The Lusatian culture, the most likely vector of Balto-Slavic expansions

early-bronze-age-languages-europe

New archaeological paper (behind paywall) New evidence on the southeast Baltic Late Bronze Age agrarian intensification and the earliest AMS dates of Lens culinaris and Vicia faba, by Minkevičius et al. Vegetation History and Archaeobotany (2019).

Interesting excerpts (emphasis mine):

Arrival of farming in the south-east Baltic

The current state of research reveals no firm evidence of crop cultivation in the region before the LBA (Piličiauskas et al. 2017b; Grikpėdis and Motuzaitė-Matuzevičiūtė 2018). Current archaeobotanical data firmly suggest the adoption of farming during the EBA to LBA transition. (…) By comparison, in other parts of N Europe subsistence economy

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North-West Indo-Europeans of Iberian Beaker descent and haplogroup R1b-P312

iron-age-early-mediterranean

The recent data on ancient DNA from Iberia published by Olalde et al. (2019) was interesting for many different reasons, but I still have the impression that the authors – and consequently many readers – focused on not-so-relevant information about more recent population movements, or even highlighted the least interesting details related to historical events.

I have already written about the relevance of its findings for the Indo-European question in an initial assessment, then in a more detailed post about its consequences, then about the arrival of Celtic languages with hg. R1b-M167, and later in combination with Read the rest

More Celts of hg. R1b, more Afanasievo ancestry, more maps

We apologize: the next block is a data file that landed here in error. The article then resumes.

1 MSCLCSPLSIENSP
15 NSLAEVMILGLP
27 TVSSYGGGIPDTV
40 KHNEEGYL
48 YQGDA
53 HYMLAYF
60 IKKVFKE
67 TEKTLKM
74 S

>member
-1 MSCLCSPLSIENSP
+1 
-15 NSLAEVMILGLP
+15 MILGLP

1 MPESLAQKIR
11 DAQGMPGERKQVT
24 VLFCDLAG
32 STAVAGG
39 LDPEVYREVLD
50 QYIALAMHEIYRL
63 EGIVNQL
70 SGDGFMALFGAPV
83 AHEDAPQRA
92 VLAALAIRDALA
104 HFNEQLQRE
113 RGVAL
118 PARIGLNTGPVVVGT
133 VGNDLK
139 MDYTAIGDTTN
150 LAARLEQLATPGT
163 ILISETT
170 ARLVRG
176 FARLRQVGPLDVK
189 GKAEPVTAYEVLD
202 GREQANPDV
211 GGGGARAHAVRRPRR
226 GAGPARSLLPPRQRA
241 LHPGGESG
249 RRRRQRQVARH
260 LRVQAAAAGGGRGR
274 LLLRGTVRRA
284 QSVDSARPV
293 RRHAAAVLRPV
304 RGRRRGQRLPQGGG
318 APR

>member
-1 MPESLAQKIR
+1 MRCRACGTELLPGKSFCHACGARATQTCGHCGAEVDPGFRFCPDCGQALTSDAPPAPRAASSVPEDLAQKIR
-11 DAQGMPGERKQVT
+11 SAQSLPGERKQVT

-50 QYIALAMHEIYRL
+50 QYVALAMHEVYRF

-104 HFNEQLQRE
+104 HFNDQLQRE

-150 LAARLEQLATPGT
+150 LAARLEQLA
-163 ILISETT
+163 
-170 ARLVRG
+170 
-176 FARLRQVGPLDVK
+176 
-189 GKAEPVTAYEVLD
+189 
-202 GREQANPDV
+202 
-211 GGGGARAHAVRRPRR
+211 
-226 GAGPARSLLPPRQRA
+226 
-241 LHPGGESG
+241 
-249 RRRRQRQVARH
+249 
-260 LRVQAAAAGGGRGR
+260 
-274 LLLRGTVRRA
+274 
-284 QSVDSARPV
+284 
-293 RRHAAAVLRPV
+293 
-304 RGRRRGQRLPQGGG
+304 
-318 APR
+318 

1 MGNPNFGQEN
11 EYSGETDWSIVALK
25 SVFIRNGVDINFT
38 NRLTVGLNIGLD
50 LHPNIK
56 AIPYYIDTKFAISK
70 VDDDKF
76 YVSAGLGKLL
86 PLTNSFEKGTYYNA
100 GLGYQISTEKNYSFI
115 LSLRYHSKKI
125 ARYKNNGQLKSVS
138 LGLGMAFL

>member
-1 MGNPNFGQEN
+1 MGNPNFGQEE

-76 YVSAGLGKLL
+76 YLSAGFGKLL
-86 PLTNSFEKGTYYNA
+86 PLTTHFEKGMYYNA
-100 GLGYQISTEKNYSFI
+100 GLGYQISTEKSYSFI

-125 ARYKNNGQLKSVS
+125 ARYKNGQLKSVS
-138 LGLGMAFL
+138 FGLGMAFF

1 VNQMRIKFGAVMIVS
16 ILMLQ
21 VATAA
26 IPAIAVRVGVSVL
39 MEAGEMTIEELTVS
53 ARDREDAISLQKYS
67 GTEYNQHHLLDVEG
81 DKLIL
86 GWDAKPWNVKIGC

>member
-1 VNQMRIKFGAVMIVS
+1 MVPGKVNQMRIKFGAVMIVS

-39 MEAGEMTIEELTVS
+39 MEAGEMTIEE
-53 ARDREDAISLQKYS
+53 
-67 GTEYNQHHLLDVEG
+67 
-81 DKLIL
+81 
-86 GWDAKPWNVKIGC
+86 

iron-age-early-celtic-expansion

Interesting recent developments:

Celts and hg. R1b

Gauls

Recent paper (behind paywall) Multi-scale archaeogenetic study of two French Iron Age communities: From internal social- to broad-scale population dynamics, by Fischer et al. J Archaeol Sci (2019).

In it, Fischer and colleagues update their previous data for the Y-DNA of Gauls from the Urville-Nacqueville necropolis, Normandy (ca. 300-100 BC), with 8 samples of hg. R, at least 5 of them R1b. They also report new data from the Gallic cemetery at Gurgy ‘Les Noisats’, Southern Paris Basin (ca. 120-80 BC), with 19 samples of hg. R, at least 13 of … Read the rest

Yamnaya ancestry: mapping the Proto-Indo-European expansions

steppe-ancestry-expansion-europe

The latest papers from Ning et al. Cell (2019) and Anthony JIES (2019) have offered some interesting new data, supporting once more what could be inferred since 2015, and what was evident in population genomics since 2017: that Proto-Indo-Europeans expanded under R1b bottlenecks, and that the so-called “Steppe ancestry” referred to two different components, one – Yamnaya or Steppe_EMBA ancestry – expanding with Proto-Indo-Europeans, and the other one – Corded Ware or Steppe_MLBA ancestry – expanding with Uralic speakers.

The following maps are based on formal stats published in the papers and supplementary materials from 2015 until today, mainly on … Read the rest